Monday, September 8, 2008

Data is!

Some style guides insist that because "data" comes from the Latin plural of "datum", we are therefore required to treat the word "data" as plural, and we should write things like "These data are".

I disagree, and consider it completely appropriate to treat "data" as a "mass noun", like "milk" or "mud" or "information". The IEEE agrees that this is permitted, and defers to author preference in their published materials.

My main reason is a simple one: the word "datum" is not used in everyday English, nor is it used in statistics or computing science. It is an obscure word almost never encountered, even in professional or academic contexts, and it thus seems a little strange or perverse to insist that "data" is "really" the plural of "datum".

Moreover, the word "agenda" comes from a Latin plural whose corresponding singular noun, "agendum", is virtually never encountered in English. Nobody objects to the linguistic reality that in contemporary English, "agenda" is a singular noun.

Data is stuff. Data is information. I hope this data convinces you. Live with it.

5 comments:

Skullturf Q. Beavispants said...

"Graffiti" is another word whose etymological origins are plural (it comes from the plural of the Italian "graffito") but is uncontroversially a singular mass noun in today's English (one never encounters "these graffiti").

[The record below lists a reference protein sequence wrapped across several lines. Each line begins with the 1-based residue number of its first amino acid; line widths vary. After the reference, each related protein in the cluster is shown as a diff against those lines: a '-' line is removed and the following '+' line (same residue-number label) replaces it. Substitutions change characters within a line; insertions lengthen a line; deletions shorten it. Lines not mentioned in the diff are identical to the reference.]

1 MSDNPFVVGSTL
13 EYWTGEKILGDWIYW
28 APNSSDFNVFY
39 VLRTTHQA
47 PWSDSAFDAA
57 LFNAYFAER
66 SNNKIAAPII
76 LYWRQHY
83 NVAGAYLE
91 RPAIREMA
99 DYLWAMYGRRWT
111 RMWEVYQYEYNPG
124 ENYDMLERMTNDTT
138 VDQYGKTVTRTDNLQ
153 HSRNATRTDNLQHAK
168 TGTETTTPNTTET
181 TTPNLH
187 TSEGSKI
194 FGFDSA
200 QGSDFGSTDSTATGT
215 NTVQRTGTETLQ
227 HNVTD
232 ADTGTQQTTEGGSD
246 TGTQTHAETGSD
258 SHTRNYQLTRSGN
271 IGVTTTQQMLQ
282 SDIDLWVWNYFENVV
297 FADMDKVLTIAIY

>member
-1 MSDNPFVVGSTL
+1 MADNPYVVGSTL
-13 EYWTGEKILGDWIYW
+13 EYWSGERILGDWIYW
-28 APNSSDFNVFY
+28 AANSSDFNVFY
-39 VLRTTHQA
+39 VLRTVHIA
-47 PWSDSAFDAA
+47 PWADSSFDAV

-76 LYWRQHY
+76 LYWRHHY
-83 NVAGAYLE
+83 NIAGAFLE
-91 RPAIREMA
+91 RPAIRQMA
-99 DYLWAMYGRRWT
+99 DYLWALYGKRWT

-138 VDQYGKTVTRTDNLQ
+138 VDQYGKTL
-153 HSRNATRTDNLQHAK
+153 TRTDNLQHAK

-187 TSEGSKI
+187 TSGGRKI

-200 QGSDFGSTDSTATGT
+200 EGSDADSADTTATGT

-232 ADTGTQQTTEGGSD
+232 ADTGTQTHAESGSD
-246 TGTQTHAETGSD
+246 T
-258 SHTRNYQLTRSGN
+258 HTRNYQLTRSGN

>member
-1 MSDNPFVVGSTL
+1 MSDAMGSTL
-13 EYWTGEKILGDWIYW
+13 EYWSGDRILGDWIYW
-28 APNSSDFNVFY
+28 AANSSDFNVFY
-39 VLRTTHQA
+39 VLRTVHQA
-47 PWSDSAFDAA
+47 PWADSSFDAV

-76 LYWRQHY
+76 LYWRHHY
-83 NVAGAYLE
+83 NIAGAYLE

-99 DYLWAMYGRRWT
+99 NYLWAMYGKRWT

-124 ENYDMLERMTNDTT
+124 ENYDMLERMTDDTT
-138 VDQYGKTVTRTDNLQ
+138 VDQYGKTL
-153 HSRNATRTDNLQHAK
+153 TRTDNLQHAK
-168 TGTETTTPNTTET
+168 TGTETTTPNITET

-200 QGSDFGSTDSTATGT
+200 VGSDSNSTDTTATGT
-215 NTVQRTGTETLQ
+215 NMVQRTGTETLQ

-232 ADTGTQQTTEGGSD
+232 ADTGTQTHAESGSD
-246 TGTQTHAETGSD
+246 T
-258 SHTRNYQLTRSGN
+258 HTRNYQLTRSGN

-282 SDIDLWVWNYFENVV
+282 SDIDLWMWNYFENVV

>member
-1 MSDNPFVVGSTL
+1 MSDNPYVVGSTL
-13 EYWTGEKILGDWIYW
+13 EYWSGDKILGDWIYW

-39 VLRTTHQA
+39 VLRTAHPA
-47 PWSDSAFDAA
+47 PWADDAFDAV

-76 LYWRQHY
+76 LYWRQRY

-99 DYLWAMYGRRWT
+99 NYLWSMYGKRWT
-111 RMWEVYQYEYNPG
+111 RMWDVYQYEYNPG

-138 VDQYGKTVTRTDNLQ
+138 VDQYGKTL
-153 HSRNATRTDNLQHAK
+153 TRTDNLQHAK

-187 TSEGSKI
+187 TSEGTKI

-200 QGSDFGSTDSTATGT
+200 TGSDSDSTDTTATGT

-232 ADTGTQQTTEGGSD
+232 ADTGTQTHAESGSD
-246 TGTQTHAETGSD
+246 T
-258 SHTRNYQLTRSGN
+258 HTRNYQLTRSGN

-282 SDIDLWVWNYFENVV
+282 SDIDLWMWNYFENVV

epileptikitty said...

"Data" (day-ta, dat-ta) is an English loan word. "Datum" & "Data" (Dottoom, dottaah) are Latin.

Deal With This!

Rock Golf said...

So what's your opinion on "opera" - singular or plural?

Skullturf Q. Beavispants said...

That's an interesting example, because nobody I know of objects to "opera" as singular, even though "opus" is a reasonably common English word (certainly more common than "datum").

Meanwhile said...

The Online Etymology Dictionary indicates that although the original root is Latin, "opera" came to us by way of Italian, where it had already been singularized.

No such excuse for "data." In fact, "datum" is an English word (yes, also borrowed from Latin), with a slightly different meaning than the "data" that is synonymous with "information." A datum is an item given as a basis for reasoning, and its plural "data" is rightfully treated as plural.

So, yes, the familiar, mass-noun sense of "data" is sometimes overzealously treated as plural by people who are not as learned as they pretend to be, but that does not mean that plural "data" does not have its place.